This systematic review and meta-analysis was conducted according to the Preferred Reporting Items for Systematic Reviews and Meta‐analysis (PRISMA) statement [22]. This study’s protocol was registered in PROSPERO with registration number CRD42023432991.

Search strategy

We did a broad systematic search in the online databases, namely PubMed, Embase, Web of Science, and Scopus using the Medical Subject Heading (MeSH) terms and search queries including “inflammatory bowel disease“OR “Crohn’s disease” OR “ulcerative colitis” AND “resistin” OR “adipose tissue-specific secretory factor definition” OR “resistin-like molecule”. Further information and a complete keywords list are all shown in detail in Supplementary Table 1. We selected studies that compared plasma or serum levels of resistin in patients with IBD and healthy controls in the remission phase after treatment and also studies that evaluate resistin as a promising inflammatory biomarker to assess IBD activity in patients.

Study selection

After removing duplicates using the EndNote® software, two of our reviewers (AHB and AK) did the initial screening and then selected the studies that met the inclusion criteria: [1] studies that measured plasma or serum levels of resistin in IBD and compared them with healthy controls, [2] studies that measured plasma or serum levels of resistin in UC and compared them with healthy controls [3] studies that measured plasma or serum levels of resistin in CD and compared them with healthy controls [4] studies that measured blood level of resistin in the active phase of disease compared with remission phase, and [5] studies that compared resistin level in the active phase of the disease with controls.

Exclusion criteria were: [1] reported resistin levels in other human samples than blood, [2] not reporting the exact resistin levels, [3] review articles, abstracts, case reports, letters, meetings, animal studies and non-English studies.

We also defined the PICO (population, intervention, control, and outcome) as:

 (P): patients with IBD including UC or CD.

 (I): measuring resistin levels in IBD patients, healthy controls, and individuals in the active and remission phases.

 (C): healthy controls, and individuals in the remission phase.

 (O): Could resistin levels be a promising biomarker with significant alteration in patients in the flaring phase of the disease versus healthy controls and those in the active remission phase?

Data extraction

Studies were evaluated by two authors (AHB and SPM), and the following data were extracted from each eligible article: (1) first author’s name (2) the year of study and the location (3) serum/plasma level of resistin (4) the demographic characteristic of the cases [type of IBD, disease activity, sample size, male percentage, age, body mass index (BMI)] (5) the population under investigation and (6) main findings of each study. Any discrepancies were resolved through discussion with a third author (TR).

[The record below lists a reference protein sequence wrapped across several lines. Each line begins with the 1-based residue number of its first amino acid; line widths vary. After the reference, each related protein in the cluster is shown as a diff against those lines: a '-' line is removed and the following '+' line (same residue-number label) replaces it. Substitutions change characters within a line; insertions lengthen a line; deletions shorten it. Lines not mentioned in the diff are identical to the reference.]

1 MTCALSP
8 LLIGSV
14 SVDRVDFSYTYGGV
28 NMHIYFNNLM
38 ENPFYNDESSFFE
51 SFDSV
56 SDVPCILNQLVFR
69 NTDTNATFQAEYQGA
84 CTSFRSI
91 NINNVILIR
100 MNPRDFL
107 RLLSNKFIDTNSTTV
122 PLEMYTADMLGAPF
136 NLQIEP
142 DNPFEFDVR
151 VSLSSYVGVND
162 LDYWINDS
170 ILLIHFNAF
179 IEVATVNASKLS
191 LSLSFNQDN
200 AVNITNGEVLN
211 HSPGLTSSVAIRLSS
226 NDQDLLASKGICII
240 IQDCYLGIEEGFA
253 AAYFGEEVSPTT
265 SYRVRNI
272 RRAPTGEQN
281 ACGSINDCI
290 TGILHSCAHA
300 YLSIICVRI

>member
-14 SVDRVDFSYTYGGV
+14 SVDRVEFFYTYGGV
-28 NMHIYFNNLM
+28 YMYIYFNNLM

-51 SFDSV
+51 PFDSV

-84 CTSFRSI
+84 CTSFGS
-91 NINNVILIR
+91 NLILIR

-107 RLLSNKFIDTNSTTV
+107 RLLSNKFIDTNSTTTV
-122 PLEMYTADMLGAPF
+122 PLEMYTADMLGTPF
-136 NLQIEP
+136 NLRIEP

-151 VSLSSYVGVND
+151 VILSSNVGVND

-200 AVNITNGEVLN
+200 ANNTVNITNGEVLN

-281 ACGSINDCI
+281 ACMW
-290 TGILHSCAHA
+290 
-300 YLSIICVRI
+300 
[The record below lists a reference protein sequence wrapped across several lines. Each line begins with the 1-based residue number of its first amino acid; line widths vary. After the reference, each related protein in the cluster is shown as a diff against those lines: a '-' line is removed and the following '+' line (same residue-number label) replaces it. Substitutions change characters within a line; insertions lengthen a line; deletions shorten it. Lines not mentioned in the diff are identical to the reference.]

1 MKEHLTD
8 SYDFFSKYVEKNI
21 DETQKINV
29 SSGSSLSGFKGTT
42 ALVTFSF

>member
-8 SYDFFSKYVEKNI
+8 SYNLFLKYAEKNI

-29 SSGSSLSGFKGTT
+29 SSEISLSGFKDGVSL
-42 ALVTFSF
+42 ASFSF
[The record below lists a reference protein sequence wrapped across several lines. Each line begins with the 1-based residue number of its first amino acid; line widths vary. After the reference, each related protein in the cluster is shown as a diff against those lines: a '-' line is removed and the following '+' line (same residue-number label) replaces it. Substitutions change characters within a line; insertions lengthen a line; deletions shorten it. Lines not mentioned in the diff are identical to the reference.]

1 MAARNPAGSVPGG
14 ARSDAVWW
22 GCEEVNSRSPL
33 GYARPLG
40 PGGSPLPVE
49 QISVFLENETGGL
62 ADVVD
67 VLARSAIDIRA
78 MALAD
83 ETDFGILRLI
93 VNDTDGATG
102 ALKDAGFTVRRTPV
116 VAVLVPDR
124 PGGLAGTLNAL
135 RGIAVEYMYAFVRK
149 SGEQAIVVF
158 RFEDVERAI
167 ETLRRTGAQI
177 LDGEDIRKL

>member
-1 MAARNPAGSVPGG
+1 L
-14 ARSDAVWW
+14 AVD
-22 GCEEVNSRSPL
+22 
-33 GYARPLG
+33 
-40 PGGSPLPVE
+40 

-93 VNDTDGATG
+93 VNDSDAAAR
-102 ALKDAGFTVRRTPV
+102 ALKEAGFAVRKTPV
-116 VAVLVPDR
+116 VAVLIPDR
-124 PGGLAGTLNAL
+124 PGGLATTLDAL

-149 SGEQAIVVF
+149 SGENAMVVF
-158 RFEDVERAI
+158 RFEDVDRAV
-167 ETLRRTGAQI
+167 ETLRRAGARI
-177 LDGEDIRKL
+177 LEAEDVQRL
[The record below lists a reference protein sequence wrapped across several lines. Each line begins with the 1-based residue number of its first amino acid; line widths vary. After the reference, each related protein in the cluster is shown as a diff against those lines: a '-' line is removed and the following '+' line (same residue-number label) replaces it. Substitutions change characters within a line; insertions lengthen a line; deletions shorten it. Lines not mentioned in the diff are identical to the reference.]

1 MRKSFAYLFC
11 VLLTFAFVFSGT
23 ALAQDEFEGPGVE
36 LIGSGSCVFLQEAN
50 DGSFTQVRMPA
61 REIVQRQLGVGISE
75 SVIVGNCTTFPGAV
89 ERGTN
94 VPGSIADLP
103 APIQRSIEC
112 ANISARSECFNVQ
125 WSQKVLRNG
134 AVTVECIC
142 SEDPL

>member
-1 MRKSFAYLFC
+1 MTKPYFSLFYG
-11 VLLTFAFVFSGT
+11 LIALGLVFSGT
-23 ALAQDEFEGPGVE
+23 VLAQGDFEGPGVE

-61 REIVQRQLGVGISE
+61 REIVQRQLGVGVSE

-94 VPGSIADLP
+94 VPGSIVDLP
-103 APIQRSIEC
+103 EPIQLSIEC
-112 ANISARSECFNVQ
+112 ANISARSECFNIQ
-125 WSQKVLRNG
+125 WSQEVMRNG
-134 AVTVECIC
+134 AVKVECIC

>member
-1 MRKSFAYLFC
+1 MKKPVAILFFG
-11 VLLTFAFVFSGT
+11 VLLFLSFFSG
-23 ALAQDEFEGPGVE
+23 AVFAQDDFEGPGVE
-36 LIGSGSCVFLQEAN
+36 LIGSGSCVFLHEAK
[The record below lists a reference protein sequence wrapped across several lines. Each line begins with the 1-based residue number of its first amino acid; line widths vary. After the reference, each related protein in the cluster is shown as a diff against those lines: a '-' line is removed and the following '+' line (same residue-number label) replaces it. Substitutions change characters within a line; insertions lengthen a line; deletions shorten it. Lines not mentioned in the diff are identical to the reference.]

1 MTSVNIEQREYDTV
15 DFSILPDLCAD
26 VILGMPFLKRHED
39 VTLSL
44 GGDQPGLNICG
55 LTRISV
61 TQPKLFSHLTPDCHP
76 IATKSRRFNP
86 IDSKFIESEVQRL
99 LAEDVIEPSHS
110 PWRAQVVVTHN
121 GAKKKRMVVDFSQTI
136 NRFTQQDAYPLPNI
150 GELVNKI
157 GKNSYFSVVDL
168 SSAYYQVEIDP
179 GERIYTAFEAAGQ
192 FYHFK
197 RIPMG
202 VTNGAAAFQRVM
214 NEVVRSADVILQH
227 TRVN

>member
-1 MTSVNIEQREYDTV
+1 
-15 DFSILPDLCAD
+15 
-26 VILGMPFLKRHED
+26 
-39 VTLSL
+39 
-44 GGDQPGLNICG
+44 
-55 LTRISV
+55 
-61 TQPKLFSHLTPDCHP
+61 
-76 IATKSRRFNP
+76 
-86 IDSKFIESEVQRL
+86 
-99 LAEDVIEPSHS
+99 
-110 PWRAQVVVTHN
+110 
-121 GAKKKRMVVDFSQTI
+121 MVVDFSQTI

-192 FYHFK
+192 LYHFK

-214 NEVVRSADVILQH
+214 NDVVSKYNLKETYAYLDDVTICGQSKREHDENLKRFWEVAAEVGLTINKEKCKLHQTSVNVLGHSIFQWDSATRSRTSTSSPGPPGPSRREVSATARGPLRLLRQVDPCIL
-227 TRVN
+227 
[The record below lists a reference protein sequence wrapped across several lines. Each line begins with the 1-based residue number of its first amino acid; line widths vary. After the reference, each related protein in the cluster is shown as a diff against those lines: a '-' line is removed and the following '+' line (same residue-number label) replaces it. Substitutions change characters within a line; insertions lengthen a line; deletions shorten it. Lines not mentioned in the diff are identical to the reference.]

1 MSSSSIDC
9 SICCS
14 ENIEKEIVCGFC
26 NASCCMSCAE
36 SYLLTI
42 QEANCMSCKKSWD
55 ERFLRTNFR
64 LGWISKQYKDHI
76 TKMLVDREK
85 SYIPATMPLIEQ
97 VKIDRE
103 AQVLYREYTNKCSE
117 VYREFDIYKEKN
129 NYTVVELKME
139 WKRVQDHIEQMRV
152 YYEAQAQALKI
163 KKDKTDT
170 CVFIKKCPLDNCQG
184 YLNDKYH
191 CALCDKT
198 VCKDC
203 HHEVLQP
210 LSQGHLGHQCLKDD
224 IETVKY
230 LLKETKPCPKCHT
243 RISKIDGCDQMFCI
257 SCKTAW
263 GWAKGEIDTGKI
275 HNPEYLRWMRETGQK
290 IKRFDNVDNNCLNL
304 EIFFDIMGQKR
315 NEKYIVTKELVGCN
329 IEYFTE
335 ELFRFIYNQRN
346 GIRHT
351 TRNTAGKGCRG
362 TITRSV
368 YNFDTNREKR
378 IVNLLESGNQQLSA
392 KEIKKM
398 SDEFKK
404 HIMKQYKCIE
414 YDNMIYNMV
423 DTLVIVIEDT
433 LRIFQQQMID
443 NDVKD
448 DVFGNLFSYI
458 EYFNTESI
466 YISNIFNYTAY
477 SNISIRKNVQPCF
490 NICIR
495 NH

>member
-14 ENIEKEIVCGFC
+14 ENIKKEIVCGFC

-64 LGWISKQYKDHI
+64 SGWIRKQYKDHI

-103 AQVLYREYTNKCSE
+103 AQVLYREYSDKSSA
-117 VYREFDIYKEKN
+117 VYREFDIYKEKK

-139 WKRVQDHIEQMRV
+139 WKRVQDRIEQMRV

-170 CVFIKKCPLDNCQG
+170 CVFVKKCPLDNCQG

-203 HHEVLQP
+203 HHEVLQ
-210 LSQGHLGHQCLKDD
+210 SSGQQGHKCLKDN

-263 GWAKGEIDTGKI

Quality assessment

The quality of the included studies was independently assessed by two reviewers (AHB and AK) using the Newcastle-Ottawa Quality Assessment Scale (NOS) to examine the selection of participants and study design, comparability of groups, ascertainment of exposure, and outcome processing [23]. The three perspectives of bias in NOS (selection, comparability, and outcome) for cohorts and case-control studies were categorized as “very good”, “good”, “satisfactory”, or “unsatisfactory” regarding the scores of 9–10, 7–8, 5–6, and less than 5, respectively.

Statistical analysis

We used the random effect meta-analysis in this study to calculate the standardized mean difference (SMD) and 95% confidence interval (CI) for comparison between targeted groups, including IBD patients vs. control, CD vs. control, UC vs. control, and active disease vs. remission.

All analyses were performed in R version 4.3.0 (R Core Team [2020]. R: A language and environment for statistical computing. R Foundation for Statistical Computing, Vienna, Austria) with package “metafor” and a p-value less than 0.05 was considered statistically significant. In the studies where the intended data were reported as median and interquartile ranges (IQRs), Luo et al. and Wan et al. methods were used to convert data into mean and standard deviation (SD) [24, 25]. Means and SDs were merged in appropriate conditions using the Cochrane Handbook [26]. To assess heterogeneity, we used the Q test and also, the I-square test to quantify the percentage of heterogeneity. Egger’s statistical tests followed by the funnel plot visual assessment were utilized to recognize publication bias [27]. Additionally, sensitivity analysis by the “leave-one-out” method was performed to assess the impact of each individual study on the overall effect size. Finally, univariate metaregression based on the mean age of the population, male percentage, mean BMI, sample size, and publication year was performed to assess the effect of these variables on the overall variance observed in meta-analyses.